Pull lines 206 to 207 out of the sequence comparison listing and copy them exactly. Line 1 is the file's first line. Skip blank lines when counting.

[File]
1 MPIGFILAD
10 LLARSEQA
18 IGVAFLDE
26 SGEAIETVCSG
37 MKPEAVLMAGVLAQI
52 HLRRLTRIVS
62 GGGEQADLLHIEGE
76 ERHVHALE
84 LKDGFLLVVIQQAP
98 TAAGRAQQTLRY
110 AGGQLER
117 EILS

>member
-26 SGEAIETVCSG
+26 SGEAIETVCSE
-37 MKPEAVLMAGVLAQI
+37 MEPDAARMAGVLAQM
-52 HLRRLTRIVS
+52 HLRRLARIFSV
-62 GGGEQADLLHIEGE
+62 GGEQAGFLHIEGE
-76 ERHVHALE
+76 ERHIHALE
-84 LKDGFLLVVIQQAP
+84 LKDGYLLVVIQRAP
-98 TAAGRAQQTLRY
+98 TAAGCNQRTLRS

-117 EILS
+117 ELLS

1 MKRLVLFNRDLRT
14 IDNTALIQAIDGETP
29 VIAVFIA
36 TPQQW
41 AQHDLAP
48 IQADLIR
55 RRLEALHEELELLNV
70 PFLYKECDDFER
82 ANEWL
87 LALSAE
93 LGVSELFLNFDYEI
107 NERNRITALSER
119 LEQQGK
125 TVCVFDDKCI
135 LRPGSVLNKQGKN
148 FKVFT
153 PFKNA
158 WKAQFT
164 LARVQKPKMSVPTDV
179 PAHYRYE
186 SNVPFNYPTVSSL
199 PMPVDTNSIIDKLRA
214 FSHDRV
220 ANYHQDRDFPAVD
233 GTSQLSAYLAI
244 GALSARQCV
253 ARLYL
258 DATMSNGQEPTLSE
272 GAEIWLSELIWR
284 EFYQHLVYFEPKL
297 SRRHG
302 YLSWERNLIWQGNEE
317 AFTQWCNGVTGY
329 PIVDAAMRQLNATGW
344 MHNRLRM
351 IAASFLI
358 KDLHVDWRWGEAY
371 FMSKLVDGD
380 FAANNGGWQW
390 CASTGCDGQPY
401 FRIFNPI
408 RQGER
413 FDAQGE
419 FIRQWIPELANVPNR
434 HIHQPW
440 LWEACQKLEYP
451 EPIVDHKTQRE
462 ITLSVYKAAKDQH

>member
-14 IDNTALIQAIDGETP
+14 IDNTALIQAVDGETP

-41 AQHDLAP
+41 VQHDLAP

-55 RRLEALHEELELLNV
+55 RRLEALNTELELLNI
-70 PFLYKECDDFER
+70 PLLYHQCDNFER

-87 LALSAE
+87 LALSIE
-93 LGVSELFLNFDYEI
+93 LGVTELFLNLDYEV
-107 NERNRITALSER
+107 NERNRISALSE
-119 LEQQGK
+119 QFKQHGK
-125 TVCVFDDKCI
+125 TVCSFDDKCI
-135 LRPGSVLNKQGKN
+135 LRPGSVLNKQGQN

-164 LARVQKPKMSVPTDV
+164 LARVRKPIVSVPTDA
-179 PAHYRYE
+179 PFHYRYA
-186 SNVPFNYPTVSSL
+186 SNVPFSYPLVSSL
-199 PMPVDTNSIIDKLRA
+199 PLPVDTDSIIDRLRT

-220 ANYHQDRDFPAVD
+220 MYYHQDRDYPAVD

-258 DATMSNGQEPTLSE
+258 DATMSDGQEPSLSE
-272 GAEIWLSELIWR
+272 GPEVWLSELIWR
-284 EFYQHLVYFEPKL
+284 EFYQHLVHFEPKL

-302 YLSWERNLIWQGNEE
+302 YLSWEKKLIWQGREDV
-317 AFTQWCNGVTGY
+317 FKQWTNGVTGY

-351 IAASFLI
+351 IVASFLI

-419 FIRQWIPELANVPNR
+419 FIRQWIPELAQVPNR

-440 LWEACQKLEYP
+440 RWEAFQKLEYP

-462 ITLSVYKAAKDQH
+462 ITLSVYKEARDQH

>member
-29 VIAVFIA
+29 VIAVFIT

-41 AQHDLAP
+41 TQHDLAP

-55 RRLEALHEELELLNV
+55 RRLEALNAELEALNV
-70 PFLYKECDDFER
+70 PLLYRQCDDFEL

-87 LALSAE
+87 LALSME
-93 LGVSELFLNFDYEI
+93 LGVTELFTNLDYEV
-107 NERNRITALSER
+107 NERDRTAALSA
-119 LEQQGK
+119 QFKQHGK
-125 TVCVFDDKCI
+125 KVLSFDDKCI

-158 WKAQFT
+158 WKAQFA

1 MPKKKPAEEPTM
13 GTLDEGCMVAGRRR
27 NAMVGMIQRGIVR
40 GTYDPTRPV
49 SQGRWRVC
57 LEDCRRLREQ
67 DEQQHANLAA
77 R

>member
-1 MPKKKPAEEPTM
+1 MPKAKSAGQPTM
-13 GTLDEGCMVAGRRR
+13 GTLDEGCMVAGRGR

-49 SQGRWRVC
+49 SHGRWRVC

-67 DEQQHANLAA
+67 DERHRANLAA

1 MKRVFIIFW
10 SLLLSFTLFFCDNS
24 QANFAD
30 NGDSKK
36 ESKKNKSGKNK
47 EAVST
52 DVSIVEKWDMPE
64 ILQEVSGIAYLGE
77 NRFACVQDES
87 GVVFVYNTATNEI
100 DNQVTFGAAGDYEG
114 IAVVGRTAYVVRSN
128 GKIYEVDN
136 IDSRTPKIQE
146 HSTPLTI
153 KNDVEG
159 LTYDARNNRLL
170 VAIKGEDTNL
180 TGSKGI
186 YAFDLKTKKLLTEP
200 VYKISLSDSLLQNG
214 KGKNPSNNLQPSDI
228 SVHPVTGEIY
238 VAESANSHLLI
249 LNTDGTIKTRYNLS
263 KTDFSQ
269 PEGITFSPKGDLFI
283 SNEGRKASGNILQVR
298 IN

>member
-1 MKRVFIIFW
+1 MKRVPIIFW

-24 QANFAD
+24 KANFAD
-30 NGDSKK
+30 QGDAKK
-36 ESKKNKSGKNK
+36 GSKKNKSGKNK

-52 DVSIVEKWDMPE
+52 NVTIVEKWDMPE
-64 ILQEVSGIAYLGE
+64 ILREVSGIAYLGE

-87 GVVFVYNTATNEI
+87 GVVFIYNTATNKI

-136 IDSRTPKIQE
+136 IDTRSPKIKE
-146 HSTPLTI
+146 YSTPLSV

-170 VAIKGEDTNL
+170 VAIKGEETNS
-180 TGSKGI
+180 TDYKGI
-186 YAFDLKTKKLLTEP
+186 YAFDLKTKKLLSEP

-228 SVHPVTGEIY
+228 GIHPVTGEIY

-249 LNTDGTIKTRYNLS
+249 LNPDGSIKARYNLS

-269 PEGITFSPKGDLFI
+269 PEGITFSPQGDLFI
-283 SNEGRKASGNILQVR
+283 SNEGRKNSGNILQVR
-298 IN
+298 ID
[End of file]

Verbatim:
+64 ILREVSGIAYLGE

-87 GVVFVYNTATNEI